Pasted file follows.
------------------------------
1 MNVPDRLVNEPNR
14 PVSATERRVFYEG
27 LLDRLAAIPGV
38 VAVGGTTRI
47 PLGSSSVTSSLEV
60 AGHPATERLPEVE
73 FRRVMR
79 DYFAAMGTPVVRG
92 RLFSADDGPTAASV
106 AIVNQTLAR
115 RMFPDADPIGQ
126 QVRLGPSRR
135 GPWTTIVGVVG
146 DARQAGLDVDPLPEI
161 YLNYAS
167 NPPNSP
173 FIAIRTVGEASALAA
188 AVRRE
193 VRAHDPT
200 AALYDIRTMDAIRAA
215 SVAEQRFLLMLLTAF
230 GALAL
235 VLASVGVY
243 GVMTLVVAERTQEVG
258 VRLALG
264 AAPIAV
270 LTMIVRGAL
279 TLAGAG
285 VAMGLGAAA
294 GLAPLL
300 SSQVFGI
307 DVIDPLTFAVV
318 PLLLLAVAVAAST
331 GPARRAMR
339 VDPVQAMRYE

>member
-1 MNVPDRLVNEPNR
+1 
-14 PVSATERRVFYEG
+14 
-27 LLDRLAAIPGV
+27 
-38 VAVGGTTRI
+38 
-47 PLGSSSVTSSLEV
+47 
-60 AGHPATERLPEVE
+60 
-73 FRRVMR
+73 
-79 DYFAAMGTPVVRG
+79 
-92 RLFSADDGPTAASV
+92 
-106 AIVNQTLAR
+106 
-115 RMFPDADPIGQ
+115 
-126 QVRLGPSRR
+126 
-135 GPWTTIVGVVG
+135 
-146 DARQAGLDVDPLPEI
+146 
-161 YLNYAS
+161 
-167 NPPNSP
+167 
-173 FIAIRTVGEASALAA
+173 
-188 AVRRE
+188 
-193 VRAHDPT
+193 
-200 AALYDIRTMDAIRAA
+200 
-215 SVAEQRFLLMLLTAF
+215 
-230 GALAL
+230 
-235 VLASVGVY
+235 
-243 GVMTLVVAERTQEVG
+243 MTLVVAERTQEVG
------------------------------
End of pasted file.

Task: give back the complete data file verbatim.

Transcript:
1 MNVPDRLVNEPNR
14 PVSATERRVFYEG
27 LLDRLAAIPGV
38 VAVGGTTRI
47 PLGSSSVTSSLEV
60 AGHPATERLPEVE
73 FRRVMR
79 DYFAAMGTPVVRG
92 RLFSADDGPTAASV
106 AIVNQTLAR
115 RMFPDADPIGQ
126 QVRLGPSRR
135 GPWTTIVGVVG
146 DARQAGLDVDPLPEI
161 YLNYAS
167 NPPNSP
173 FIAIRTVGEASALAA
188 AVRRE
193 VRAHDPT
200 AALYDIRTMDAIRAA
215 SVAEQRFLLMLLTAF
230 GALAL
235 VLASVGVY
243 GVMTLVVAERTQEVG
258 VRLALG
264 AAPIAV
270 LTMIVRGAL
279 TLAGAG
285 VAMGLGAAA
294 GLAPLL
300 SSQVFGI
307 DVIDPLTFAVV
318 PLLLLAVAVAAST
331 GPARRAMR
339 VDPVQAMRYE

>member
-1 MNVPDRLVNEPNR
+1 
-14 PVSATERRVFYEG
+14 
-27 LLDRLAAIPGV
+27 
-38 VAVGGTTRI
+38 
-47 PLGSSSVTSSLEV
+47 
-60 AGHPATERLPEVE
+60 
-73 FRRVMR
+73 
-79 DYFAAMGTPVVRG
+79 
-92 RLFSADDGPTAASV
+92 
-106 AIVNQTLAR
+106 
-115 RMFPDADPIGQ
+115 
-126 QVRLGPSRR
+126 
-135 GPWTTIVGVVG
+135 
-146 DARQAGLDVDPLPEI
+146 
-161 YLNYAS
+161 
-167 NPPNSP
+167 
-173 FIAIRTVGEASALAA
+173 
-188 AVRRE
+188 
-193 VRAHDPT
+193 
-200 AALYDIRTMDAIRAA
+200 
-215 SVAEQRFLLMLLTAF
+215 
-230 GALAL
+230 
-235 VLASVGVY
+235 
-243 GVMTLVVAERTQEVG
+243 MTLVVAERTQEVG